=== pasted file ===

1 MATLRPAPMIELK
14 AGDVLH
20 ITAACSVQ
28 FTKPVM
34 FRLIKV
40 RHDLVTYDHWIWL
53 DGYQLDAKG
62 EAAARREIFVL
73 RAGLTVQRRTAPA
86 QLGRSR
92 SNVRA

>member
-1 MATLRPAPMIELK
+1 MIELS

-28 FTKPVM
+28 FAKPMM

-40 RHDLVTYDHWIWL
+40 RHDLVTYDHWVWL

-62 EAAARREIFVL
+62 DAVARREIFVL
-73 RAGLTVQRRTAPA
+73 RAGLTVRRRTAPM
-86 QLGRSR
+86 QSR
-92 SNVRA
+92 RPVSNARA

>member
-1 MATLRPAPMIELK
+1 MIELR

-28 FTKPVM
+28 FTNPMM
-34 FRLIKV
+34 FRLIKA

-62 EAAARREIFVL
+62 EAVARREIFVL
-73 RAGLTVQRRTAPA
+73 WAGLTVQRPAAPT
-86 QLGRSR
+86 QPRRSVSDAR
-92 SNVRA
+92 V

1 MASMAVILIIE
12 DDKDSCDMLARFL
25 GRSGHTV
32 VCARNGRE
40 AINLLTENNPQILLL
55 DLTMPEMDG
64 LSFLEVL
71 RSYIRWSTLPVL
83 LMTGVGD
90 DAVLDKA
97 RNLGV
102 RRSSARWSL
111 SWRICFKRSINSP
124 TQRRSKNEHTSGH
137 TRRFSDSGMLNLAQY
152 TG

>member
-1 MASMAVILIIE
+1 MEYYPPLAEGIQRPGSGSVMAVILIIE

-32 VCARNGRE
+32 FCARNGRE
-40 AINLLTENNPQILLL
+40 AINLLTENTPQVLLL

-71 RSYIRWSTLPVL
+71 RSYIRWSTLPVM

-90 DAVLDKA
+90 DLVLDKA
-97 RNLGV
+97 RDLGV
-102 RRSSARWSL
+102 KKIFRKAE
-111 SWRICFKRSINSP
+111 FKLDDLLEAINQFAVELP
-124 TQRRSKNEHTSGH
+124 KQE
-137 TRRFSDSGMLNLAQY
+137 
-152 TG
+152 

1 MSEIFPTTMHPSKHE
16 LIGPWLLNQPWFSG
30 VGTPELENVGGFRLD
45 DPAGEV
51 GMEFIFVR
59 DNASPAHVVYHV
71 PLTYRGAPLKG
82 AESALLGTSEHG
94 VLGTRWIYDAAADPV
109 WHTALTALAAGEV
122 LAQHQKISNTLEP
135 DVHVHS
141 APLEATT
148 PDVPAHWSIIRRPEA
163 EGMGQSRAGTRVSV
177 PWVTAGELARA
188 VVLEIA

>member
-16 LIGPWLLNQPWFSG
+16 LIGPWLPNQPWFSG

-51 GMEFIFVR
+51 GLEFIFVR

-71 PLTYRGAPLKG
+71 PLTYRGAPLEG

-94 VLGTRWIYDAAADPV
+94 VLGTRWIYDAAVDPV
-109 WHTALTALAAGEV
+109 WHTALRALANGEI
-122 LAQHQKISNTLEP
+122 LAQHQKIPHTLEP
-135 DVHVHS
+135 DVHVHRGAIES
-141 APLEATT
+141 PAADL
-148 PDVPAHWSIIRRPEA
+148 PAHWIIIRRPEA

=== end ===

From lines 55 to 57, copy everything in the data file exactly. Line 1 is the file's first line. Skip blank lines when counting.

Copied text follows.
124 TQRRSKNEHTSGH
137 TRRFSDSGMLNLAQY
152 TG